Why NSNotificationCenter is Bad

Bullhorn

A lot of talk about good coding practices centers around the idea of loose coupling. That is, writing classes that interact based on behavior, not by identity. If class A needs to interact with class B, it should do so on the basis of what class B does, not because of what it is. That way we can easily swap out class B for another one that behaves the same and not worry about breaking class A. This makes our applications easier to maintain and update. Continue reading

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How to Swap Two Variables Without Using a Temp Variable

swap

With all the high-level languages in widespread use today, it is often easy to forget that at the end of the day, everything boils down to binary: ones and zeroes. This is shielded from us via multiple layers of abstraction. There is nothing wrong with using these abstractions; they have made great modern-day development possible. At the same time, they conceal some of the more intriguing quirks that are inherent in the binary system. This includes bitwise operations, and specifically an operation called a bitwise swap. This is a very efficient operation that can exchange the values of two variables of the same type without using an intermediary variable, and looks like this in C:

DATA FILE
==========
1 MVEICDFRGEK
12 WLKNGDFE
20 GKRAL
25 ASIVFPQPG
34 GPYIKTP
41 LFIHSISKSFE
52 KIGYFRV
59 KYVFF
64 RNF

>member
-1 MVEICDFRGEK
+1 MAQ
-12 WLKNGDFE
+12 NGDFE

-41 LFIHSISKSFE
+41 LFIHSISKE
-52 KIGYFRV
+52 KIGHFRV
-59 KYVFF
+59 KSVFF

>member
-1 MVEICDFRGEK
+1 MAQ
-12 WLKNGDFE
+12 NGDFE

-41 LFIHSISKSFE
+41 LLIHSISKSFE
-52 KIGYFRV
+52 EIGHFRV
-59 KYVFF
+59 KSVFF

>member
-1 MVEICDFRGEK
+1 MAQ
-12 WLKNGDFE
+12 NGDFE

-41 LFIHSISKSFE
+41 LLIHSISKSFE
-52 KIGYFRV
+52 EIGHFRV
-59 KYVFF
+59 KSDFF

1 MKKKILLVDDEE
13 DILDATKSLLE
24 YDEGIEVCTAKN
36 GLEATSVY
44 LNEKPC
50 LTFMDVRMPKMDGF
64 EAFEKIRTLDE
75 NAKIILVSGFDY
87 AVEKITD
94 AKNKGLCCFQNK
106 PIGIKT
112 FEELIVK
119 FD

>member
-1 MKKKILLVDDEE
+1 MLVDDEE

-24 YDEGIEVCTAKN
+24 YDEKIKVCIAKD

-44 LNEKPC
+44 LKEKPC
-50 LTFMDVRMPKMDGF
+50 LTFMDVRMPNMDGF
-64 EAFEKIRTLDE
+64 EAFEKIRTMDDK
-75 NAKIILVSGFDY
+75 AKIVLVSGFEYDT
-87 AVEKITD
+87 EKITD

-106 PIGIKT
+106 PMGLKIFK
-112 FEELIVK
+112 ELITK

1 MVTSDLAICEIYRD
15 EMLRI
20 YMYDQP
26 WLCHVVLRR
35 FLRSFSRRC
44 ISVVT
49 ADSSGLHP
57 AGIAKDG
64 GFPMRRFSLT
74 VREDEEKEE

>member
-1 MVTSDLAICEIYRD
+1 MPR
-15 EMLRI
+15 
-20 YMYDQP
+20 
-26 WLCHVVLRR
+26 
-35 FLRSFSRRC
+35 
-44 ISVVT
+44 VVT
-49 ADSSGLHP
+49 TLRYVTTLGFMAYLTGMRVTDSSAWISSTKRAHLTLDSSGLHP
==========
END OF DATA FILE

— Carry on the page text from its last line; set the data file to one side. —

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The Great Pointer Syntax Debate

Asterisk

In Objective-C and other C-based languages, pointers are declared using the asterisk character. So, to declare a pointer to a UIView object called foo, in most examples and documentation you will see:

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